you can come up with something you can live with. If your plan is too inconvenient, you’ll find you’re not using it, and then you won’t be protected. Hardly any operating system comes with sufficient backup software, so you’ll need to buy a third-party utility. You’ll have to spend some money, mostly for software and external drives. The software should cost less than $100; a couple of 500GB drives for your most important data will cost less than $150 each. Amazon’s S3 service is really cheap, only a few dollars a month. So, for about $500, a little planning on your part, and a slight change to your work habits, you can get almost 100% protection from all six threats. The worst mistake is to assume that some exotic piece of equipment is a complete solution. Recently, someone on a digital photography forum said that he had lost a day’s shoot because his portable external backup disk failed, so he solved the problem by replacing the drive with a portable drive-mirroring device. In fact, the drive that failed wasn’t a backup (independent copy) at all—as soon as he erased the card, it became the un-backed-up primary copy. His new portable mirror is a slight improvement that probably protects against an actual drive failure, but it doesn’t protect against failure of the drive controller or power supply, against physical damage or loss, against surge when it’s plugged in, or against user error. Had he followed our approach, he would have added a true backup instead of trying to make the single drive more reliable. Also, at today’s prices, it’s usually unnecessary to erase a card during a single-day’s shooting. Uwe’s strategy in the field is to assume he’ll be in a hotel at night on most trips. He carries enough memory cards to get through a day (at present, 40–50GB). In the evening, he copies the images to his travel Mac and then also backs up to two USB-powered disks. These two disks stay in his camera bags and are not left in the hotel.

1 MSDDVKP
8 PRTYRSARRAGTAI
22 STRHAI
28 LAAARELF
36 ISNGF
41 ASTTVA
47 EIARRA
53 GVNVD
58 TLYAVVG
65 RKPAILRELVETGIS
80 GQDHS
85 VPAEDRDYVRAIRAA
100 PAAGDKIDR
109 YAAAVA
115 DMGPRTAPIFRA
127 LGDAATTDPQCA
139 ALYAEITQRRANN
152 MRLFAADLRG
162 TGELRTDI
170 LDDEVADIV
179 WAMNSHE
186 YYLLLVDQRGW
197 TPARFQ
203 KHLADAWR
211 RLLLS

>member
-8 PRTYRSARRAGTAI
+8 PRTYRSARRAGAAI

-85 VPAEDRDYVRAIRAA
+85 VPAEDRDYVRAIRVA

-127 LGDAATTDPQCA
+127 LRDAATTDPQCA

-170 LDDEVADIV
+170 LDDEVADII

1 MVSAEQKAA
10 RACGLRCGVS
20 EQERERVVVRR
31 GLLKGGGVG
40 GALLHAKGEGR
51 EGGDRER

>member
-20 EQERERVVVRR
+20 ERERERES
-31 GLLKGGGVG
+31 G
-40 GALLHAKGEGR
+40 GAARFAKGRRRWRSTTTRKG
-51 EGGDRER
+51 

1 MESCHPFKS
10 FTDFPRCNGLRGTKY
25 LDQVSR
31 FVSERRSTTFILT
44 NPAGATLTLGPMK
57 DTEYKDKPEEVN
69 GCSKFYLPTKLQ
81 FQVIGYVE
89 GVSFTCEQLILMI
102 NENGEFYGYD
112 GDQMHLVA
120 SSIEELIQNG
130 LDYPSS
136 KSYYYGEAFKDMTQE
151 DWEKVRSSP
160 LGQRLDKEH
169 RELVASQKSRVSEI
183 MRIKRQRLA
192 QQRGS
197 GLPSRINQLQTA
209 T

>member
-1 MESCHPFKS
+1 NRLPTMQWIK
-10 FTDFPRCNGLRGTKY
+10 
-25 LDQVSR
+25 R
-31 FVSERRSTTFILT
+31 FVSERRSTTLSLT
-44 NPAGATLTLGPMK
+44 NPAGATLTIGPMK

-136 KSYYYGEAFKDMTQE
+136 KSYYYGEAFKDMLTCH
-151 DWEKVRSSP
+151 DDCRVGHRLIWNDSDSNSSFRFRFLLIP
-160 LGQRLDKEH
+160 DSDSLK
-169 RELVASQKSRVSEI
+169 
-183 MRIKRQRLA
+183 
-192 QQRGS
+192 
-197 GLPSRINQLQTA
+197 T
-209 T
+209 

Restore plan

TECHNIQUES

|

NOVEMBER/DECEMBER 2009

It’s a safe bet that very few people who do a backup have ever tried a restore to see if the backup worked. It’s not hard to see why: Restoring a complete system is pretty disruptive, and if it doesn’t work, you’ve just wiped a perfectly good system. To test a restore, you have to put another hard drive in the system so you can safely overwrite it (or wait until you have a new computer). Marc has a Windows desktop with six drive bays with handy slide-out trays, so it’s very easy for him to pop in a new drive to test a restore while the primary drive is safely out of the computer. (This is not a common set up, however.) Even without actually doing a complete restore, you should spot-check your backup to ensure that your files are really there. Backup software that won’t let you do this, such as Vista’s Complete PC Backup, should be avoided. Your restore plan also should include a way to replace

| PHOTO

M q M q

M q

MqM q